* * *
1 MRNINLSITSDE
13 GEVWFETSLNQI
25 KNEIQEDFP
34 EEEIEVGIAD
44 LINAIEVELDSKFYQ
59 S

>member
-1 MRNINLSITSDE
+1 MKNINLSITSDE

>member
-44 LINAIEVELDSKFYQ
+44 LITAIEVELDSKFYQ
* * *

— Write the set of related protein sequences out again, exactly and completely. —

1 MRNINLSITSDE
13 GEVWFETSLNQI
25 KNEIQEDFP
34 EEEIEVGIAD
44 LINAIEVELDSKFYQ
59 S

>member
-1 MRNINLSITSDE
+1 MKNINLSITSDE

>member
-44 LINAIEVELDSKFYQ
+44 LITAIEVELDSKFYQ